As a result of a new student-loan policy signed into law by President Barack Obama on Aug. 9, a purported 11 million students who have taken out Federal Stafford Loans to help pay for college tuition will see their interest rates drop.
The policy was instituted in order to bring the interest rates, which had skyrocketed after a 2007 interest-rate-reduction bill expired in July, down from 6.8% to 3.86%. This rate will remain fixed until the 2015 school year, after which it will be allowed to fluctuate with the economy, but not allowed to surpass 8.25% for undergraduate loans and 9.5% for graduate loans.
Genevieve ’14 said that it is best to keep student loan interest rates low so that students are not thwarted from furthering their education in graduate school at the expense of getting a job right out of college.
“Well, I mean I think it is definitely important to keep interest rates down for students because it’s not fair to saddle people with such large debts just because they want to receive an education…not everyone is fortunate enough to have parents that are able to pay their way or are fortunate enough to get a scholarship,” she said.
This bill met nearly universal approval in the House of Representatives and was put through with a vote of 392 to 31; however, the Senate, particularly the Democrats, were divided over whether or not to pass the bill.
The new interest rates are half of what they were in July, but lawmakers and specialists alike fear that rates are going to start rising in 2015 as the economy improves, for their current values are based on a Treasury yield—interest on the government’s loans and investments—that fluctuates with the market. So although students, according to Obama, will save up to $1,500 this year on their student loans because of this reduction in interest rates, many people are concerned about the long-term effects of such a policy.
“As soon as the interest rates begin to go back up, this deal ends up worse for students and their parents than if they did nothing,” Jessica Thompson, senior policy analyst for The Institute for College Access and Success, said to USA Today.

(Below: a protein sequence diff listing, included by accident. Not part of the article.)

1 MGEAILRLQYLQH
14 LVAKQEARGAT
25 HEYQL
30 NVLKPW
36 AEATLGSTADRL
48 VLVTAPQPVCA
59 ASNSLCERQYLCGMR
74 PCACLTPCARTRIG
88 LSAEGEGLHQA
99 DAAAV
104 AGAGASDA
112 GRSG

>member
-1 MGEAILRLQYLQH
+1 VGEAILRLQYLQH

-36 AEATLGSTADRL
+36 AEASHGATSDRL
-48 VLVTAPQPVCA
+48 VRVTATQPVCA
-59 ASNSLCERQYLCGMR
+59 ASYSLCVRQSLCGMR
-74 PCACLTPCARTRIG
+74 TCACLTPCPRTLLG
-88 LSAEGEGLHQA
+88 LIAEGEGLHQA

Congress initially tied the Stafford-loan interest rate to Treasury yields in order to take the power of dictating interest rate size out of the hands of government officials and instead have it based upon an impartial economic marker. The hope is that this will prevent taxpayers from paying sums of money to cover student loans whose interest rates are established solely on the whims of politicians.
The second major reason for opposition to this bill is that the federal government is poised to absorb as much as $174 billion in revenue over the next 10 years from this new policy alone. Several national senators, including Senator Elizabeth Warren from Massachusetts, believe that this is immoral.
“This is obscene,” Warren said, according to a New York Times article by Jeremy W. Peters. “Students should not be used to generate profits for the government.”
Both this profit margin and the inevitable increase in interest rates prompted members of the Senate to limit the maximum growth of interest rates on loans taken out by undergraduates after July 1 to 8.25%.
Associate Director of College Counseling Monica DePriest said that any increase in interest rates caused by a growing economy might burden college graduates with more debt than their low-wage, first-job-out-of-college earnings can pay off.
She went on to explain how the same principles still apply to managing loan debt, just as they did before.